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Massachusetts Innovation Schools Expand, But Colorado Needs to Take a Close Look

(H/T Adam Emerson, RedefinED) From yesterday’s Boston Globe, the innovation school idea is starting to take off in Massachusetts:

“It’s really catching fire,’’ said Paul Reville, the state’s education secretary. “I would predict innovation schools in a relatively short period of time could surpass the number of charter schools in the state if the growth continues at the rate we’ve seen recently.’’ …

Innovation schools and the state’s 56 independently run charter schools are similar in that decisions about curriculum, staffing, and budgeting are made by a school-based governing board with the goal of crafting programs that meet the specific needs of their students.

But unlike charter schools, which report directly to the state, innovation schools must negotiate the extent of the freedom to make their own decisions with the superintendent and School Committee, and are bound by most provisions of the district’s teachers union contract.

Now I’ll be honest with you. Other than sharing the same name and some of the basic features as provided in this article, I don’t know precisely how Massachusetts innovation school policy compares with its Colorado counterpart.

But the timing of the article was perfect, given a thoughtful new Ed News Colorado blog piece by Peter Huidekoper. The author makes a strong case that our state’s Innovation Schools Act has not fulfilled its promise. Huidekoper’s posting is based on his recent interview with Rob Stein, former principal of Denver’s Manual High School, one of the state’s first “innovation schools.” Among the real and possible problems identified that may limit the law’s effectiveness:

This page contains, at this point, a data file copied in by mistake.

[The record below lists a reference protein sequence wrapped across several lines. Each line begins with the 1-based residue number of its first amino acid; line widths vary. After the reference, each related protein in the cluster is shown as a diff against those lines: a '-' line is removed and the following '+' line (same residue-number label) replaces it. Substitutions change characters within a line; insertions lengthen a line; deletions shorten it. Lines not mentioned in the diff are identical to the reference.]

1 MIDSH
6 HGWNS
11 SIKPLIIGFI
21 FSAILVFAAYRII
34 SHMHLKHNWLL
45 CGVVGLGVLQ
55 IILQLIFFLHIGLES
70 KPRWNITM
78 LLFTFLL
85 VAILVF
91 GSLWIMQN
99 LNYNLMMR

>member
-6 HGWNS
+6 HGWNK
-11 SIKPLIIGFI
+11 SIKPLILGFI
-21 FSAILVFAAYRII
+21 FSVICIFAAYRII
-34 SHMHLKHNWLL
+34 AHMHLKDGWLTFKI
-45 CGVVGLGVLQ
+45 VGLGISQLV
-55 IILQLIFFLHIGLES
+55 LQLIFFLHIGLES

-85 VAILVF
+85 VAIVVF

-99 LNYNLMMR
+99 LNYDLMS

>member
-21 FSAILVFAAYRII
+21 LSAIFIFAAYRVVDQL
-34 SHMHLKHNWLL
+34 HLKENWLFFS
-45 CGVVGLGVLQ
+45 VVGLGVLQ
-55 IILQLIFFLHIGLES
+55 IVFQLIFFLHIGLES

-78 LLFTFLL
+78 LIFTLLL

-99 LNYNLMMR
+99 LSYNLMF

• A reticent K-12 education culture that has embraced the innovation school process somewhat in Denver, but very little around the state;
  • Conversely, an application process that may make it too easy to obtain innovation status;
  • Innovation school principals remain employees of the district, bringing more confusion than clarity to the school’s mission and direction; and, on a related note,
  • Ambiguities concerning who is in charge of the school, leading to tensions in Denver that still remain unresolved more than a year after I brought the topic to your attention. (“[Stein] now says that the lack of clarity on how much authority the school and principal have with the Innovation status makes ‘charters a better model. They have worked out the kinks.’”)

Let me be clear: I believe there is still a place for the Innovation Schools Act. But 1) it may be time for lawmakers to look seriously at how the rough edges of the law can be fixed and improved, and 2) it should never, NEVER be seen as a tool to supplant charter schools. In which case, the Massachusetts’ education secretary’s quote you read at the beginning of this post could be seen as a red flag warning.

Huidekoper’s piece offers some great reminders: Do all our education reform ideas come to fruition as we planned them? Are we content to compare our education reform plans with the status quo, or are we at all interested in looking for ways to make them better? The challenge lives on.